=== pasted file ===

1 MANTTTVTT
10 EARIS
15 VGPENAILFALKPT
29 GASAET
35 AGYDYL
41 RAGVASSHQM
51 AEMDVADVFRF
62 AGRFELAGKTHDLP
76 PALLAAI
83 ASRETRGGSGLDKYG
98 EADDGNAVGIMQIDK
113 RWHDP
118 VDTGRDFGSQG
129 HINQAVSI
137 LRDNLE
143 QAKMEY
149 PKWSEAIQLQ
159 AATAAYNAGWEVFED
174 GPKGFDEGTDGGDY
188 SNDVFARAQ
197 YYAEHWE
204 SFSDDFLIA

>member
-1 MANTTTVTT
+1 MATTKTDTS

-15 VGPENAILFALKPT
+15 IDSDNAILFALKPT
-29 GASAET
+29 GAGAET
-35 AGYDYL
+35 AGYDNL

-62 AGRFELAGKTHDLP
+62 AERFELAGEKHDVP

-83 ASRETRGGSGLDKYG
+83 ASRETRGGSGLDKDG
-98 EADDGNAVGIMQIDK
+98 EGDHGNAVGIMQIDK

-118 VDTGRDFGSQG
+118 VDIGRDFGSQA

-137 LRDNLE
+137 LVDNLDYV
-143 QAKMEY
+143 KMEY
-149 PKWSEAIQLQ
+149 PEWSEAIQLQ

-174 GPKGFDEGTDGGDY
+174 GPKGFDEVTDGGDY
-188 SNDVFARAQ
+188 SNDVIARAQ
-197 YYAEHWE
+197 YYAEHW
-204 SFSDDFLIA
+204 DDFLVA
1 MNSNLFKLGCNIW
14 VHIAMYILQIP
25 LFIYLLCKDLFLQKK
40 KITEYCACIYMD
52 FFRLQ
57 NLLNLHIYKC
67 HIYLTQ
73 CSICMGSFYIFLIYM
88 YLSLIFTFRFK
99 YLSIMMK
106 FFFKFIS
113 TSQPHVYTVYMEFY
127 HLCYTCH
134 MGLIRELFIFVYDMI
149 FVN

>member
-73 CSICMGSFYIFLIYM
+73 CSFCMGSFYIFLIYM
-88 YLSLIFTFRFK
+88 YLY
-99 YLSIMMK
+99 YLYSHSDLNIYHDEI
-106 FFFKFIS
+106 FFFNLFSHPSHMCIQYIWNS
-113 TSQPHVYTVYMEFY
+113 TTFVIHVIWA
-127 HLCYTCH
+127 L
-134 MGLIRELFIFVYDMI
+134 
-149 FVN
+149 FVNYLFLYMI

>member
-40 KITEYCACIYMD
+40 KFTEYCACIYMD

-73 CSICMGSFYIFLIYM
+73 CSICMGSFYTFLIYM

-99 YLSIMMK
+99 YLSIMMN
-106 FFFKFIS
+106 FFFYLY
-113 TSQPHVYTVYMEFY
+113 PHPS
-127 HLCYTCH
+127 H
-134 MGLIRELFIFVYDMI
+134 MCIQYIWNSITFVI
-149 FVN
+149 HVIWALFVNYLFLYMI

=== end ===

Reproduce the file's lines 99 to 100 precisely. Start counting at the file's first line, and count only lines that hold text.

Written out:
-134 MGLIRELFIFVYDMI
+134 MCIQYIWNSITFVI